Books: By the Hand

by anneMoore on May 29, 2009

Instead of grabbing you by the throat, some books take you gently by the hand. Soothing, comfortable — ok, slow. But you’ll tote that book around like a third child and finish it, and feel sorry when you have.

41uxb30v50l_ss500_1 “The Elegance of the Hedgehog” is one of those books. A 2007 prize-winner in France, it took me a few chapters to figure out the reason for its wide appeal. (By Muriel Barbery, translated from the French by Alison Anderson, Europa Books, $15.) A brief, unsigned review in The New Yorker led me to it.

Set in a luxury apartment building in the posh 7th arrondissement of Paris, the story is told in alternating chapters by Paloma, a precocious 12-year-old, and by the concierge, Renee, a frumpy lump of a woman who hides her intellect.

Why do we care about these two? Paloma is figuring out how to endure the inequities of this world; Renee needs a way in.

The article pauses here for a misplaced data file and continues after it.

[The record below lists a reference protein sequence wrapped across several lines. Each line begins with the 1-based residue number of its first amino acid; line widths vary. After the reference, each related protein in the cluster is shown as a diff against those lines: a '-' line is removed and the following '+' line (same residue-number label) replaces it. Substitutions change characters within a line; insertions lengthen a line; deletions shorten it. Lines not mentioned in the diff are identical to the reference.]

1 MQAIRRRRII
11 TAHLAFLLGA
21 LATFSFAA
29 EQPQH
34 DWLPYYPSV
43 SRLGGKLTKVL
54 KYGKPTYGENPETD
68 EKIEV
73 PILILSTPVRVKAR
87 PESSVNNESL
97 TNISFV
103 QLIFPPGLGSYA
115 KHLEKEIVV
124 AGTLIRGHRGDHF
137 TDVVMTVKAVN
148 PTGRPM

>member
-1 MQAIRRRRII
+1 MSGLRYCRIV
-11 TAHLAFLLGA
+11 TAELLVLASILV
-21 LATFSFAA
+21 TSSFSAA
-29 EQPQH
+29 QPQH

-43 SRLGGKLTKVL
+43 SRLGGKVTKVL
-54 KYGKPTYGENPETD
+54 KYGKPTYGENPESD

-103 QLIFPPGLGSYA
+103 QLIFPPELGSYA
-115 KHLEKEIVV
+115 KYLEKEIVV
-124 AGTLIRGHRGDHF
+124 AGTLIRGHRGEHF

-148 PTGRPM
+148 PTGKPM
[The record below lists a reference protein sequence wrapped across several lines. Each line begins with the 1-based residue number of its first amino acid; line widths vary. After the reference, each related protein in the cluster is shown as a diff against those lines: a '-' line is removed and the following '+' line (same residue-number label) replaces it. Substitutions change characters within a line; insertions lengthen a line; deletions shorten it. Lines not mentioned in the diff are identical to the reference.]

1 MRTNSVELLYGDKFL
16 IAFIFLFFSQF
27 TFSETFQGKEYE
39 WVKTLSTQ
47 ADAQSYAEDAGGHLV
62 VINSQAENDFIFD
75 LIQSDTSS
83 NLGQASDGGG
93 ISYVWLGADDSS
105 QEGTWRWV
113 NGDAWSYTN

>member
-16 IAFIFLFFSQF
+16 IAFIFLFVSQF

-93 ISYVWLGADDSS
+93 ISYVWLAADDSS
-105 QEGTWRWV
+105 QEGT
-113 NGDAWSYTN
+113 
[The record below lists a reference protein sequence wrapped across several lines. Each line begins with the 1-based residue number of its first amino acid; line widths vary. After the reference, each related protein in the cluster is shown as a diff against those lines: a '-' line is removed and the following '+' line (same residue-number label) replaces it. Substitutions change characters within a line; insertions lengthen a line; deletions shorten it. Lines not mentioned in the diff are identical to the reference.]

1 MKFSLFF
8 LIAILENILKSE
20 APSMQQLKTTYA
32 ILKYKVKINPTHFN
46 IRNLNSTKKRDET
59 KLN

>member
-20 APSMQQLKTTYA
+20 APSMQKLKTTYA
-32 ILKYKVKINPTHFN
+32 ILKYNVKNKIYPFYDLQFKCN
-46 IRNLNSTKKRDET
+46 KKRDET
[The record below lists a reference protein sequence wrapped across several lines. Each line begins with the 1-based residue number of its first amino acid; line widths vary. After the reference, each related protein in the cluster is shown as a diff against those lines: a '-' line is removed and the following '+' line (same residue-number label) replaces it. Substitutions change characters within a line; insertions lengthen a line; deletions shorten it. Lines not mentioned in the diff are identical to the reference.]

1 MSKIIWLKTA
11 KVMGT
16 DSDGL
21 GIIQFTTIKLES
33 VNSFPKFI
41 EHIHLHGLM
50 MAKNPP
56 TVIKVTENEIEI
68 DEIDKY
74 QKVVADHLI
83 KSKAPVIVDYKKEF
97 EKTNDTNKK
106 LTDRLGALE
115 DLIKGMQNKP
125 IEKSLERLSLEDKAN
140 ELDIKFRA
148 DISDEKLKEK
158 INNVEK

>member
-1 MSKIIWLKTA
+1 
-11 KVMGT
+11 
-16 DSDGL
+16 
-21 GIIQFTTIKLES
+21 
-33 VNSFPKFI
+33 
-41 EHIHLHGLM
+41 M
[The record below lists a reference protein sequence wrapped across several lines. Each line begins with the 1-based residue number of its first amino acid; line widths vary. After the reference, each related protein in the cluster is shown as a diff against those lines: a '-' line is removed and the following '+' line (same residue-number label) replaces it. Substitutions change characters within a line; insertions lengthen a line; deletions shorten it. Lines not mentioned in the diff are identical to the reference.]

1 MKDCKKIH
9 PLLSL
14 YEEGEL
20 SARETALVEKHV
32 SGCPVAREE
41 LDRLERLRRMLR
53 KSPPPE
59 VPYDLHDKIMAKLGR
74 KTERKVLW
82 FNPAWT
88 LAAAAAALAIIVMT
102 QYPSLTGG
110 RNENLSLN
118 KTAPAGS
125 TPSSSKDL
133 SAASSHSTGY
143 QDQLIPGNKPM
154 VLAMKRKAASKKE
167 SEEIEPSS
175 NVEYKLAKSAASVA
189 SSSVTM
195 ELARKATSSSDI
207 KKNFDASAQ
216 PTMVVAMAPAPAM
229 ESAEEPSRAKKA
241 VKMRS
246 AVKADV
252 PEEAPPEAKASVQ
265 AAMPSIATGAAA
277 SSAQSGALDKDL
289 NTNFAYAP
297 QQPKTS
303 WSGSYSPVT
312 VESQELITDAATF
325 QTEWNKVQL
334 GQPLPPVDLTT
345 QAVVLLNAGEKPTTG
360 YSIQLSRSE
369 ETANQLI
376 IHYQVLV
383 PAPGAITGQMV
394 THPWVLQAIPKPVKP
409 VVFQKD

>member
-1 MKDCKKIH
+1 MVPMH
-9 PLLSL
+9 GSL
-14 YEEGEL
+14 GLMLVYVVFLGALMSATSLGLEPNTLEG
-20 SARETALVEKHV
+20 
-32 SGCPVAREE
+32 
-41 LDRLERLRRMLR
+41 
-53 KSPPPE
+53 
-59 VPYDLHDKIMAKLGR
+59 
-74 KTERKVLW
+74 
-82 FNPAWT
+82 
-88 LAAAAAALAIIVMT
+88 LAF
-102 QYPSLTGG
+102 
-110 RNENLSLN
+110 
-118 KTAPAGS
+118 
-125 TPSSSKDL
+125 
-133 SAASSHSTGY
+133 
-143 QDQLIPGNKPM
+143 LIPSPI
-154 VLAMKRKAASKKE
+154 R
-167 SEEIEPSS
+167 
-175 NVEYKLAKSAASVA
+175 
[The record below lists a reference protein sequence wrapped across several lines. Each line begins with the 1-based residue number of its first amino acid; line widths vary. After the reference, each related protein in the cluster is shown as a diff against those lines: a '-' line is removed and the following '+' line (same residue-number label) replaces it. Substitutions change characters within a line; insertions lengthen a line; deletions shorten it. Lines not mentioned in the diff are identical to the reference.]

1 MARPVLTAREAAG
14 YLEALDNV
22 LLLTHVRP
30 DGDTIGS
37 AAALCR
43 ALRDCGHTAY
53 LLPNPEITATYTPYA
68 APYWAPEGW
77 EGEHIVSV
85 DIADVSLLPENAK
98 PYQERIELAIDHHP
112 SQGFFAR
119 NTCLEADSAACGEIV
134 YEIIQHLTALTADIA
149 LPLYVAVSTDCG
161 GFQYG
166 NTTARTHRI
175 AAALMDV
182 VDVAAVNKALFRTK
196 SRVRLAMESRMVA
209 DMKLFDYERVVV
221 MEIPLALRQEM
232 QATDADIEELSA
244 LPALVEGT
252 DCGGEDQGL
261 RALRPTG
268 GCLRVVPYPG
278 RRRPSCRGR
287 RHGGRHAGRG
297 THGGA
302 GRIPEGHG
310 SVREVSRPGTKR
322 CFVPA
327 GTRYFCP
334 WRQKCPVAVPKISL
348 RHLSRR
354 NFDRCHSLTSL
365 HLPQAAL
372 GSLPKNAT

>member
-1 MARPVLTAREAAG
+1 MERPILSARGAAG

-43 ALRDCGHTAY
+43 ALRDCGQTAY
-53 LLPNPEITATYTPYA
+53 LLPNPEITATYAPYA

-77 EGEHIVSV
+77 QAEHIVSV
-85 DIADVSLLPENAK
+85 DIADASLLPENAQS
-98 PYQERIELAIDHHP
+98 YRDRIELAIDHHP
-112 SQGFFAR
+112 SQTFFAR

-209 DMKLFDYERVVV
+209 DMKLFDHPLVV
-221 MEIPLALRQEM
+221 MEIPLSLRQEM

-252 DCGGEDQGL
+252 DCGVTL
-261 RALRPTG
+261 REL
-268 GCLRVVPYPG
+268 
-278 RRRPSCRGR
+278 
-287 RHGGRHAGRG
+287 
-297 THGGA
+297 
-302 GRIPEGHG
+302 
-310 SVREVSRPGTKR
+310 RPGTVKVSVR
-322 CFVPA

Playing the part of a typical concierge, Renee keeps a t.v. blaring by the door, and settles into a back room listening to Mahler, reading Tolstoy, spoiling her fat cat Leo.

It is Paloma who describes Renee as having the elegance of a hedgehog: “covered in quills…fiercely solitary.”

Paloma is a marvelous character. She pretends to be a typical child, but she’s not: she feels and thinks too deeply about all things, and so can’t see the point of living beyond 13. “The world is no place for princesses,” she declares. Among her complaints: her family’s disdain for the plight of African immigrants in Paris. Her suicide, she reasons, “will refresh their pea-brain memories.”

The arrival of a cultured Japanese businessman to the building changes them both. Renee sheds her self-made shell. (I nearly stood and cheered when she leaves the building to have her hair styled — and the source of her borrowed frocks is hilarious.)

For Paloma, M. Ozu is an adult she can admire. “I have met someone who seeks out others and who sees beyond.”

The ending is abrupt, and bittersweet. When I look at this book on my shelf, I want to crawl back into it.

One response to “Books: By the Hand”

  1. Flora says:

    Now I want to add this book to the pile on my bedside table so I can crawl into it any night…….